(5.00 - 7.00 pm Monday wk 7, MT 2000 Harris Seminar Room, Oriel College)


The Law Society, The Guide to the Professional Conduct of Solicitors, (8th edition 1999), Chapter 16 and Annexes 16A, 16B; Principles 21.01, 21.13 and Annex 21F

General Council of the Bar, Code of Conduct (7th edn, 2000) paras 302, 603 (f), 608(b),702

A Boon and J Levin, The Ethics and Conduct of Lawyers in England and Wales, (Oxford, l999), Chapter 10

** M H Freedman, Lawyers' Ethics in an Adversary System (Indianapolis, l975), Chapters 1 and 3

** D Luban, Lawyers and Justice (Princeton, l988) Chapters 9 and 10

D Nicolson and J Webb, Professional Legal Ethics (Oxford, 1999) Chapter 9

R H S Tur, "Confidentiality and Accountability" Griffith Law Review 1 (1992) 73

Further Reading

W H Simon, The Practice of Justice (Harvard, 1998) pp54-62

Allan C Hutchinson, "Sex, Lawyers and videotapes ..." New Law Journal 7th July 2000 1008-1010


Spaulding and Zimmerman 116 NW 2d 704 (1962)

** R v Derby Magistrates Court ex parte B [l995] 3 WLR 681; {1995} 4 All ER 426

Essex Council v R (Note) {1994} Fam 167; [1994] 2 WLR 407

Oxfordshire County Council v M {1994}1 FLR 175; [1994] 2 WLR 393

Re L (Police Investigation : privilege) {1996} 1 FLR 731; [1996] 2 All ER 78

Francis and Francis (a firm) v Central Criminal Court [1988] 3 All ER 775

Ablitt v Mills and Reeve, The Times, 25 October l995

General Mediterranean Holdings SA v Patel and another [1999] 3 All ER 673

Essay/Discussion Topics:

How, if at all, is it possible for a lawyer fully to discharge both the duty of confidentiality to clients and the duty not to mislead the court. Is the Law Society's guidance to solicitors helpful in this respect?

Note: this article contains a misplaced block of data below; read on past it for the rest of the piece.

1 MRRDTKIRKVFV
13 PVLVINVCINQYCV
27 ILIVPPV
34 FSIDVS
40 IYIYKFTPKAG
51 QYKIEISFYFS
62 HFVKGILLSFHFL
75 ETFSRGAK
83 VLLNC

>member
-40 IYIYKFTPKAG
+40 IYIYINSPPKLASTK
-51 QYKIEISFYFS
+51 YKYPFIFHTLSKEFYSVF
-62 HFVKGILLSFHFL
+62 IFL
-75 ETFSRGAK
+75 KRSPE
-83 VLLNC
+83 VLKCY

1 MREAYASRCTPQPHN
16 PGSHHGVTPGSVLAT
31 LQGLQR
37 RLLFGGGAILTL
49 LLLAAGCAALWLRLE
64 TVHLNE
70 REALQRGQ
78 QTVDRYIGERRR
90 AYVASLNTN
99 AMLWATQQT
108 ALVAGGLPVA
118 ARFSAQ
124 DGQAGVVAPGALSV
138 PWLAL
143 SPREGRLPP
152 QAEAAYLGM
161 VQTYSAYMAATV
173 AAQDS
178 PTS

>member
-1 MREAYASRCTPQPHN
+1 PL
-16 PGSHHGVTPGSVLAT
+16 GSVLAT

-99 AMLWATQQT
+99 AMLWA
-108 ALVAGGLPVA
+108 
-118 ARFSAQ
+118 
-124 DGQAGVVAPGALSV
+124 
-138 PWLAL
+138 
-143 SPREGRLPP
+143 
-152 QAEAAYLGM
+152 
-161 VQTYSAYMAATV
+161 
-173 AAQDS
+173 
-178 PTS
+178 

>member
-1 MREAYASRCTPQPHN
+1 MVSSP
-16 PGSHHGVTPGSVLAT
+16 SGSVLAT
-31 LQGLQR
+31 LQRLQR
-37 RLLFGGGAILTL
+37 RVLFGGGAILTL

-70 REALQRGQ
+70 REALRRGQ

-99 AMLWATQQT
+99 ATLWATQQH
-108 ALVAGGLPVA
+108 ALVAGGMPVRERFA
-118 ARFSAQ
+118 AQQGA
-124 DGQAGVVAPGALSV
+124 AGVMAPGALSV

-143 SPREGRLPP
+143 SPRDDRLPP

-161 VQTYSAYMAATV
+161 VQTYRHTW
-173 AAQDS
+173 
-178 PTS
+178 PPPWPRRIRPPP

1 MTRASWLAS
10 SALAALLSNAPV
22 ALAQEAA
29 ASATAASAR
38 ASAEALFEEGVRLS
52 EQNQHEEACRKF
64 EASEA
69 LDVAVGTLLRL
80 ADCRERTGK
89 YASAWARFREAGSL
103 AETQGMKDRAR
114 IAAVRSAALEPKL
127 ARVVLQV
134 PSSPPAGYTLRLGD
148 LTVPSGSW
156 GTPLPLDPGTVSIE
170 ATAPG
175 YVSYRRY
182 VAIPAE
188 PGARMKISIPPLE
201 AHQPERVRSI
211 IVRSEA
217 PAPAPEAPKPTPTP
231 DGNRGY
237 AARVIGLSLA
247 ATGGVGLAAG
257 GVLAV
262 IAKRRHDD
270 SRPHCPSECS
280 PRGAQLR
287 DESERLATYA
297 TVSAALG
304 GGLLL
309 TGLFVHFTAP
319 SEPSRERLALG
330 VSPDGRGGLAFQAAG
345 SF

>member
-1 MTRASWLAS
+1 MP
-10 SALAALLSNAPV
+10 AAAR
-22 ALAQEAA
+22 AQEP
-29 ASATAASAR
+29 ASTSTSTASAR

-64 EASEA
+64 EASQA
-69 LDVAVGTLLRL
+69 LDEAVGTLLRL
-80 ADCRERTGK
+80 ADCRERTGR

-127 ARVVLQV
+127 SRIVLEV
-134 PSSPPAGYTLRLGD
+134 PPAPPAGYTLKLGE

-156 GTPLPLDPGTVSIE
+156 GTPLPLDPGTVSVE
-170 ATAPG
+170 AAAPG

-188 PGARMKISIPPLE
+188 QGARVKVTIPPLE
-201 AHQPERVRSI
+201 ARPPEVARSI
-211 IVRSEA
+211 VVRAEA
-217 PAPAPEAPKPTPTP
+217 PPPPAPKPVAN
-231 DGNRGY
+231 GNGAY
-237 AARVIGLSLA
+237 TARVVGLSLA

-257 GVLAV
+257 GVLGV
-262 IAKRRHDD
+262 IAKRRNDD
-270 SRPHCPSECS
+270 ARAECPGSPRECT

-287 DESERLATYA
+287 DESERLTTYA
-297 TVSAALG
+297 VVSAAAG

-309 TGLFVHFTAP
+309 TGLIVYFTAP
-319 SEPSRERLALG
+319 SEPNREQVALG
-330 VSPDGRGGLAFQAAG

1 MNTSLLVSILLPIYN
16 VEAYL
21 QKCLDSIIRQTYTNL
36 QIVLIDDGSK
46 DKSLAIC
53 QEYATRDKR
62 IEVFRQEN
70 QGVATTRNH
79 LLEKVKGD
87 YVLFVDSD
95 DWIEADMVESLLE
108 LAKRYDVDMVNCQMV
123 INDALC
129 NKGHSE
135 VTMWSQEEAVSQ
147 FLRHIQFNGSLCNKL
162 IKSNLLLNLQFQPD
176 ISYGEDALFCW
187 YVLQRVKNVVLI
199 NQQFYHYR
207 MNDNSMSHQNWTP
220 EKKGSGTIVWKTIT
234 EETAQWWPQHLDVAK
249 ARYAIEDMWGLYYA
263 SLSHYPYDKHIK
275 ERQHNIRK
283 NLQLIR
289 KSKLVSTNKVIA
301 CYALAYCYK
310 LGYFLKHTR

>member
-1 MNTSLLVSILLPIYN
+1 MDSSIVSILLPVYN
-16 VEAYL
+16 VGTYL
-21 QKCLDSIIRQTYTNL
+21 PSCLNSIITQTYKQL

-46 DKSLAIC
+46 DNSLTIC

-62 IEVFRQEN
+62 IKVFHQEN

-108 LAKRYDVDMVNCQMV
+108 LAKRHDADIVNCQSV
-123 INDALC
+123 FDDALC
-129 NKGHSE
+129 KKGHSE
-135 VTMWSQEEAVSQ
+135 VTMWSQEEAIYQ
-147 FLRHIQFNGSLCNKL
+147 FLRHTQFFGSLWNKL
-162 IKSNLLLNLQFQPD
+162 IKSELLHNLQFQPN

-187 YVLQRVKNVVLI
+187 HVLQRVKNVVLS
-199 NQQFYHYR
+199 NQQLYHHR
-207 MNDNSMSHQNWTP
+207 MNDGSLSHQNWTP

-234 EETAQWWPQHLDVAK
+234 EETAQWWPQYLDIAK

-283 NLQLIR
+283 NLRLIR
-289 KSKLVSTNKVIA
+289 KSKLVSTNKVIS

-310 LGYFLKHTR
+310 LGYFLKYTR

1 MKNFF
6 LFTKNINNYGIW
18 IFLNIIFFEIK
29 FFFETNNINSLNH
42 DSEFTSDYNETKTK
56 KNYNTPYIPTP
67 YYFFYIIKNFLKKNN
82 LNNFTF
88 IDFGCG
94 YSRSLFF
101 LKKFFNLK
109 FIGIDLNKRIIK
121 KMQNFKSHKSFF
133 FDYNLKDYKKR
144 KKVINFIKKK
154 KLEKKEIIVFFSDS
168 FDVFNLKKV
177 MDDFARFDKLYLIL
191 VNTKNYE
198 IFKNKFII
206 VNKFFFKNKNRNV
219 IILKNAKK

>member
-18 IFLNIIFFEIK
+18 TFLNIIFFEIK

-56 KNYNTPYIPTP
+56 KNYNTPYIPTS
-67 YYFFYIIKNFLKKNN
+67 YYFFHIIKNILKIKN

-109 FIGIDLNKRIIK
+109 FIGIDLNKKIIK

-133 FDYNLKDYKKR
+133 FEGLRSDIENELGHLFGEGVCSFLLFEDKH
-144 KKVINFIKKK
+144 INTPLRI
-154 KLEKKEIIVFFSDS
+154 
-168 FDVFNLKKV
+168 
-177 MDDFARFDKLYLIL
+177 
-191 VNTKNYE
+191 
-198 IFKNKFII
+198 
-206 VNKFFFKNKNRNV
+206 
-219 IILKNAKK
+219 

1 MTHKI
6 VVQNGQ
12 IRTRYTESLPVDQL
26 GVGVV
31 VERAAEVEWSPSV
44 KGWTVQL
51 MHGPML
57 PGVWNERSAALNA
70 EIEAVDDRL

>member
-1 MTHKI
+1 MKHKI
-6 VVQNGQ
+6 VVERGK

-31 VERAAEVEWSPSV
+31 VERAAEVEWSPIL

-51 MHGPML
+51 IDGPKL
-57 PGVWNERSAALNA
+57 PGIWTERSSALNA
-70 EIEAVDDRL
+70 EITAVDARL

Consider the merits of the duty of confidentiality in cases such as the following:

(1) A client charged with the murder of one victim revealed to his lawyers where the bodies of other victims could be found. Despite anguished pleas for information from a parent of one of these other victims, the lawyers refused to provide any, and, subsequently, their refusal was judicially approved as being required by the confidentiality of the client-lawyer relationship.

(2) A client and another had been convicted of a murder and awaited execution. The client retained lawyers for an appeal. He revealed to these lawyers that he had framed the other out of spite. The duty of confidentiality required these lawyers to say nothing even if their silence led to the execution of the innocent victim.

(3) A client continues to manufacture and sell a life-threateningly dangerous item (such as the infamous Ford Pinto or the Dalkon Shield), with full knowledge of the risk because a cost-benefit analysis has indicated that it is cheaper to pay compensation, if sought, for several hundred deaths and several hundred more serious injuries than it is to recall the faulty items and replace them with safe ones. The duty of confidentiality requires these lawyers not to disclose the terrible menace posed by these items.